There’s an aspect of the pay equity debate that’s seldom discussed: there’s a larger gap in pay between women who have children and women who don’t than there is between women without children and men.
It’s called the motherhood penalty: statistics show that a woman’s income decreases by about six to nine per cent per child. In fact, it’s working mothers who make up the majority of the pay wage gap, and for single mothers, the gap becomes even wider. (Men on the other hand, typically enjoy a fatherhood bonus when they choose to start a family, getting a 6 to 12 per cent bump in pay.)
Not only do a woman’s reproductive choices influence her earnings – a new study indicates that her age at the birth of her first child plays a significant role in how much of her wages she’ll lose to the motherhood penalty, with a clear lower lifetime income for women who have children before age 25.
It’s generally accepted wisdom that mothers earn less because they deliberately choose lower-paying jobs with more flexible hours and fewer opportunities for promotion, in order to better accommodate child care duties. There is evidence that these factors explain at least part of the gap.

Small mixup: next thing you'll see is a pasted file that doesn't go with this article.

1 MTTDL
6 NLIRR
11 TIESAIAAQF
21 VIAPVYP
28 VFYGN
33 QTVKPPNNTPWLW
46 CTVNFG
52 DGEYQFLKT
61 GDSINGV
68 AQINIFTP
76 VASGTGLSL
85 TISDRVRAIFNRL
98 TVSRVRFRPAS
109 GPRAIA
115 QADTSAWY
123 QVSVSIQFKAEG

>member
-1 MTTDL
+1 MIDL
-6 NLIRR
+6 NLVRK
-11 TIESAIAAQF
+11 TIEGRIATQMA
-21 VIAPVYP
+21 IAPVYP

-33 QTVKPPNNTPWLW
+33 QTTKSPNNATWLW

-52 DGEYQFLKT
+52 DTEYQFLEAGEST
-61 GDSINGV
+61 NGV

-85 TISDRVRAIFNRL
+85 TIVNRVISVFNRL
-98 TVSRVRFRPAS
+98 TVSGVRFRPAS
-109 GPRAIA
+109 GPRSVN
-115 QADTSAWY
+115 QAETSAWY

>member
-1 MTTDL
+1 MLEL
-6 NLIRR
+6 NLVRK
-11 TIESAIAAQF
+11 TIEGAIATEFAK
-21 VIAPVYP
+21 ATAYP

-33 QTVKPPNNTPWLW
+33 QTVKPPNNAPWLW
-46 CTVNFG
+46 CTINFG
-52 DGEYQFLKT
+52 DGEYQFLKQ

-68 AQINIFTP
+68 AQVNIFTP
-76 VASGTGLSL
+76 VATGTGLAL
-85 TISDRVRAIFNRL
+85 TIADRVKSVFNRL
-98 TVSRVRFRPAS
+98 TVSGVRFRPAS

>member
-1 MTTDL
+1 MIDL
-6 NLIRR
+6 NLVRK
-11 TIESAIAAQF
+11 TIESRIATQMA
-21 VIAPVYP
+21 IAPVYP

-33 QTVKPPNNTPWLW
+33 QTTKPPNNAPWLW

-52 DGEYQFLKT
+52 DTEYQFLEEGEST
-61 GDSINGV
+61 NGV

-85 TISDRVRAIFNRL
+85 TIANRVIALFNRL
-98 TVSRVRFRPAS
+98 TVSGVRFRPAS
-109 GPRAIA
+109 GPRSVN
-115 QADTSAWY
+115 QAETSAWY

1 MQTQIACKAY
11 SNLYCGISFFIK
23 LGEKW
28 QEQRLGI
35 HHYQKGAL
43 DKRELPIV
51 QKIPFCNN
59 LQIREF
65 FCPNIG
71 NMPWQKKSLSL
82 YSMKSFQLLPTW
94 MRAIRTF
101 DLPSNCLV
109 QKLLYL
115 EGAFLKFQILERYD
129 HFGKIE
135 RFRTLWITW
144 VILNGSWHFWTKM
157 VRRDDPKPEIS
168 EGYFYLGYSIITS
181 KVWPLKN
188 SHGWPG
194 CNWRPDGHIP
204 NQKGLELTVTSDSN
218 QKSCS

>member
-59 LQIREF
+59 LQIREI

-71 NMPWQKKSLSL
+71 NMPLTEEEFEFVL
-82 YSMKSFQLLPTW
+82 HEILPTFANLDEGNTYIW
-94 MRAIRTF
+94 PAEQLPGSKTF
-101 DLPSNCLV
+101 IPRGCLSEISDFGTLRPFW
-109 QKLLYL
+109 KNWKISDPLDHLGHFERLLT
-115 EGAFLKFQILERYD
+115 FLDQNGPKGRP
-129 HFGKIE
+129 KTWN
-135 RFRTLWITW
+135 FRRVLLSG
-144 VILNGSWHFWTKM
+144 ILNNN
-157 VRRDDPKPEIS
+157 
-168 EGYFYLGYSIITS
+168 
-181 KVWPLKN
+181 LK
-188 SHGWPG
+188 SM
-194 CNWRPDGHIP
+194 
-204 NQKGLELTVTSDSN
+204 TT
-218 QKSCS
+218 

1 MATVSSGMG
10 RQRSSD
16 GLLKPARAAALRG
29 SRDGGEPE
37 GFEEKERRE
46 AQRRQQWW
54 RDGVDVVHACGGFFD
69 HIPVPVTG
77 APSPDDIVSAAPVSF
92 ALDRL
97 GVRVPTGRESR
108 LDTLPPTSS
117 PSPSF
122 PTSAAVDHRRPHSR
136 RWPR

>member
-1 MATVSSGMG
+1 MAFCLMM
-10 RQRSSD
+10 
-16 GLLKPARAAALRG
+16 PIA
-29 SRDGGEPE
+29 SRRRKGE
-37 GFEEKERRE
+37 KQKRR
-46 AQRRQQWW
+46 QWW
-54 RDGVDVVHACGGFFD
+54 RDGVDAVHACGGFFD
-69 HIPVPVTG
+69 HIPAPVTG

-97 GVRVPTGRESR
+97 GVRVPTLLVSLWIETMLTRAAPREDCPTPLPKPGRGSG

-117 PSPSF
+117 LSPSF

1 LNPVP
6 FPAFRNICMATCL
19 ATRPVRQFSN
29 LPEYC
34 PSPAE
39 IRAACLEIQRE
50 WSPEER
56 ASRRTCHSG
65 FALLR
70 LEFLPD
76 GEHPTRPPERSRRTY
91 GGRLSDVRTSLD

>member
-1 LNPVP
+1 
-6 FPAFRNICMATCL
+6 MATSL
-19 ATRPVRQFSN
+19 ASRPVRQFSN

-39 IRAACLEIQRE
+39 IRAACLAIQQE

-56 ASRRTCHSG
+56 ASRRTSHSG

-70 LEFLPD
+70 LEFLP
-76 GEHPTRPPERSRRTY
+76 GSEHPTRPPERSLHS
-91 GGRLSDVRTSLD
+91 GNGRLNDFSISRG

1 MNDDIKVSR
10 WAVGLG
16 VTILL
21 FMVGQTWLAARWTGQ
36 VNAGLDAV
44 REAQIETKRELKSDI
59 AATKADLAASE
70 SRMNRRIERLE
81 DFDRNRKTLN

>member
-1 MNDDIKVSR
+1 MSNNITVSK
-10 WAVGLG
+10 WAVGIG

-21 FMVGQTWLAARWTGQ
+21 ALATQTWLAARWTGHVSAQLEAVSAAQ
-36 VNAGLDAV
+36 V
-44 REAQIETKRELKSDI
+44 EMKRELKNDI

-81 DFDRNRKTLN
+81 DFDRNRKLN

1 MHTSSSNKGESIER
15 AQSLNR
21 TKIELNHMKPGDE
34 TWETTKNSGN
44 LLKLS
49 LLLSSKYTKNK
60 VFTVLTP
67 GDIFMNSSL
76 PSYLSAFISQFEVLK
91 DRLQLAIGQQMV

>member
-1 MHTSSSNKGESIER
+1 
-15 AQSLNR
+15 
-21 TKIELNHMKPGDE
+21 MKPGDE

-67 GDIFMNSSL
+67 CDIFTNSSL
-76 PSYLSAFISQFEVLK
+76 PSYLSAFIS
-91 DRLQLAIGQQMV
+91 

But that doesn’t account for research showing that women who have children are called back less often for interviews, are rated less competent and less committed than women without children by evaluators before hire, and when hired are offered lower starting wages than non-mothers. These factors point to a form of discrimination at play, likely a cultural assumption that once a woman has children she is no longer committed to her career.
It’s easy to imagine how a bias in hiring mothers would continue to impact a woman’s career track even past the point of hire. In a society which increasingly expects ever more intensive mothering from women, it’s all too easy to assume – without ever asking – that a woman with children is too preoccupied with maternal duties to be interested in that upcoming department position, the one with less flexible hours, but substantially better pay.
The Universal Declaration of Human Rights recognizes the right to start a family, and human rights legislation across Canada prohibits discrimination based on family status, but the persistence of the motherhood penalty suggests that women still face discrimination in the workplace for choosing to have children.
On Mother’s Day this Sunday, give mothers the gift of resolving not to assume that a woman who has children is any less capable or any less committed to her career because of her reproductive choices.